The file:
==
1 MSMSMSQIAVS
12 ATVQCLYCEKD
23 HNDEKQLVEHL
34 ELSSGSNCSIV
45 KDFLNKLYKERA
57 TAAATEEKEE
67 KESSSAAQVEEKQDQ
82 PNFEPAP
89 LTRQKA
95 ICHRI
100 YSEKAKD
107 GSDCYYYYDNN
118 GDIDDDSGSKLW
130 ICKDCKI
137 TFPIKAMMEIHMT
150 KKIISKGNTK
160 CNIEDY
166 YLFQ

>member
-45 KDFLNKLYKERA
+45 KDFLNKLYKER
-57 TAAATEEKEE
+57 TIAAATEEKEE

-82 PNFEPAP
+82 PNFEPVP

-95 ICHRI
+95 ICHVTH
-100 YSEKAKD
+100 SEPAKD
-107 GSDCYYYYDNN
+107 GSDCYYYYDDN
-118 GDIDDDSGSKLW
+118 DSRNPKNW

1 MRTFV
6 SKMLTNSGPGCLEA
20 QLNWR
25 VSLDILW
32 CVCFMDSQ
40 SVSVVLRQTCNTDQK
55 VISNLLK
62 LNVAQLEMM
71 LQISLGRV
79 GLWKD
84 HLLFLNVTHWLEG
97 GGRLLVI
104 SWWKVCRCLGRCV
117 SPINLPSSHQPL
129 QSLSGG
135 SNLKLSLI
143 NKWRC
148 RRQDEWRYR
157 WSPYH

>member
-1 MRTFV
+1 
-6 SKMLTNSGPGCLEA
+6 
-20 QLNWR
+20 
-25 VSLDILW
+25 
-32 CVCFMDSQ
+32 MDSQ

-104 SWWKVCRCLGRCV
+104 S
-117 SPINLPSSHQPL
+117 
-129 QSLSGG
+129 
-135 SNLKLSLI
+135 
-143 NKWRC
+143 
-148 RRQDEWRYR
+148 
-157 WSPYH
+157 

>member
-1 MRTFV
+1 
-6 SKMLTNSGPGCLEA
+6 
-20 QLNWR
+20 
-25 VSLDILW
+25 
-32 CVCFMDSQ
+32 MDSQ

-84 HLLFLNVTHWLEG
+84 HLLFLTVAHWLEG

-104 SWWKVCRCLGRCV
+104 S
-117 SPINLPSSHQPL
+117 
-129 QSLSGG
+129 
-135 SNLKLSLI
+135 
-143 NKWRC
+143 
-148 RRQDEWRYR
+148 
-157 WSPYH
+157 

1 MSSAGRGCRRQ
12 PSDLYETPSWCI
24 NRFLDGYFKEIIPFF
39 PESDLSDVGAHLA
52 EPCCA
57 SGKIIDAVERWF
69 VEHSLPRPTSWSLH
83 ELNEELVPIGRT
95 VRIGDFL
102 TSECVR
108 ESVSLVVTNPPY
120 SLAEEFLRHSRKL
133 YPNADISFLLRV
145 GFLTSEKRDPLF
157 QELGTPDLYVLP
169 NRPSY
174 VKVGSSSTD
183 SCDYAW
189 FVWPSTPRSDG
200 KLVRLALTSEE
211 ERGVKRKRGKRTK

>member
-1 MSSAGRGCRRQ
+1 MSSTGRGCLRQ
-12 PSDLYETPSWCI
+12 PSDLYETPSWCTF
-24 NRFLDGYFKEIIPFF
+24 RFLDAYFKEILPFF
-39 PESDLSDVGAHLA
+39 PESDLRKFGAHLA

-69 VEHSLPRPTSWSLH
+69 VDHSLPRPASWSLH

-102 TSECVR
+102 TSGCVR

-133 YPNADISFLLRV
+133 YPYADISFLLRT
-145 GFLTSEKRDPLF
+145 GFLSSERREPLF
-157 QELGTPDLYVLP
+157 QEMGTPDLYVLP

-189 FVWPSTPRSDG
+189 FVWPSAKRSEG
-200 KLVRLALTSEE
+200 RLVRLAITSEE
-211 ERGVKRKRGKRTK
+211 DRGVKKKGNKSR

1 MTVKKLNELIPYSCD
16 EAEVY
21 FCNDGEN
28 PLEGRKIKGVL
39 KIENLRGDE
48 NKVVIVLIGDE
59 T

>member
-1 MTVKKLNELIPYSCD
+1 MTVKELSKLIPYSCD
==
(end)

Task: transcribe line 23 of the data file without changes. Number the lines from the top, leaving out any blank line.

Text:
+57 TIAAATEEKEE